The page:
There is federal debate on merits associated with implementing a road user type charge nationally. MoDOT received a grant from FHWA (Surface Transportation System Funding Alternatives in 2020) to evaluate miles-based user fees and road user charges. Road user charges would require new federal or state legislation. The estimates below are based on current annual estimates of regional VMT and a 1.7 cent per-mile tax or fee consistent with pilot road user charges programs in Oregon and other states.

PROS

  • Provide a direct connection between user payments and use of the system.
  • Could provide pricing signals to users via variable pricing or congestion to promote public benefits such as congestion mitigation and emission reductions.
  • Basic per-mile charge could be adjusted based on any number of factors, such as the time of day a trip is taken, the place of travel, the weight of the vehicle and the emissions of the vehicle’s engine.

CONS

  • Public concerns about personal privacy.
  • Higher collection and enforcement costs (estimates range from 5% to 13% of collections); the administrative challenge of collecting the charge.

Internet sales tax

One way of increasing transportation revenues is to create an internet sales tax for transportation. The concept is based on an idea that internet sales cause additional use of and stain on the transportation system and there should be an additional cost to support that use.  The revenue estimates below assume that approximately 10% of all sales are online internet purchases. 

PROS

  • Capture revenue from online sales that require transportation infrastructure for deliveries.
  • Partially mitigate one competitive disadvantage of local brick and mortar retailers versus out of region online sellers.

CONS

  • Sometimes internet business appears to operate from ambiguous locations increasing regulatory costs for identification and enforcement.
  • As with other sales taxes, these would have a higher impact on low-income households as an overall percentage of their incomes than on higher-income households.

Local motor fuels taxes

Traditional fuel taxes on gasoline and diesel as well as Leaking Underground Storage Tank fees are not indexed to inflation. Increases in fuel tax revenue is based on an increase in total gallons consumed. This assumes a one cent per gallon tax.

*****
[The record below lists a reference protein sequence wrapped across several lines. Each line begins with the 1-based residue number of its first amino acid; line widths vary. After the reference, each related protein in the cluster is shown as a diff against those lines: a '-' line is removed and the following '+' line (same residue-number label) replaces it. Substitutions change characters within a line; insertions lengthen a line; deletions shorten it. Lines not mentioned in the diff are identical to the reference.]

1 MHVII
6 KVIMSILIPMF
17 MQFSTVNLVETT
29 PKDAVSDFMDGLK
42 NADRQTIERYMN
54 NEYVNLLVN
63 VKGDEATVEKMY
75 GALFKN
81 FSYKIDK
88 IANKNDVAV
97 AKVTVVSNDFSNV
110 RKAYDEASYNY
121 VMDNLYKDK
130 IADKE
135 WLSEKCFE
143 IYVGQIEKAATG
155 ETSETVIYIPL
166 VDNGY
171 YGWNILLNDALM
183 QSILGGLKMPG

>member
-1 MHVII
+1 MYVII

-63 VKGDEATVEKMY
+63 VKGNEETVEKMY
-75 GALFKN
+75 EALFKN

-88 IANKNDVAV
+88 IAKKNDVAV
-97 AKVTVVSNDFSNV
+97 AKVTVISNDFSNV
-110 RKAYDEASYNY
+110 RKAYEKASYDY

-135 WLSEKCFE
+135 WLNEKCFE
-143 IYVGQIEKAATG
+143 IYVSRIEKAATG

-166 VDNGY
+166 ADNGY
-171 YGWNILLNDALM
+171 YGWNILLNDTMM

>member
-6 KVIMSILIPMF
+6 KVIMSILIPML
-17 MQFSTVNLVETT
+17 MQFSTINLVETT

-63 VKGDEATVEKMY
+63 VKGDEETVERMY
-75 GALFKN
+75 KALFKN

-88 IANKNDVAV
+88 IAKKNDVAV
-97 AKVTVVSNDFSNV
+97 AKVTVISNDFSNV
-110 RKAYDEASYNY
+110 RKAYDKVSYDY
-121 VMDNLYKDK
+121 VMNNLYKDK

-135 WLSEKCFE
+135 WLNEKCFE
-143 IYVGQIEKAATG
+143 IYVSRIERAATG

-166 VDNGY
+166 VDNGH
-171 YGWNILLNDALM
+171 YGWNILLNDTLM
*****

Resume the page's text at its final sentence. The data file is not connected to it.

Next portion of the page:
PROS

  • Higher gas tax rates prompt some people to drive less resulting in benefits for society and the environment.

CONS

  • Unless indexed for inflation, future purchasing power could decline with inflation and reduced fuel consumption.
  • As with other sales taxes, these would have a higher impact on low-income households as an overall percentage of their incomes than on higher-income households.

Sales taxes on motor fuels

Legislation introduced in Missouri in 2019 (HB 1157) would have created regional transportation funding districts with the capacity to collect sales taxes on motor fuels at the local level above the per-gallon motor fuels taxes collected at the state level. These would require authorization by counties and local elections to allow creation of the authority and collection of the tax. Since these would be based on the value of fuel sold, sales tax revenues on fuel could rise from year to year even if consumption does not increase. Conversely, however, a decline in motor fuel prices could lead to a reduction in sales tax revenue. Possible annual revenues are based on a four percent motor fuels tax.

Estimates

Estimates of potential annual gross revenues from the sources above are shown in the following table:
  1. Kansas and Missouri departments of revenue 2018 sales
  2. MARC travel demand model
  3. Kansas and Missouri departments of revenue 2018 sales
  4. U.S. Energy Information Administration
  5. Kansas and Missouri departments of revenue. Sales subject to sales tax only. Does not include use tax.

Other potential sources

In addition to the area-wide funding sources described above, other funding and financing tools may be applicable for specific projects. These include the potential to toll certain bridges or roadways at fixed or variable rates based on demand, value-capture methods where transportation investments increase the value of adjacent land or property, public-private partnerships to share risk and accelerate project delivery where project revenues are available.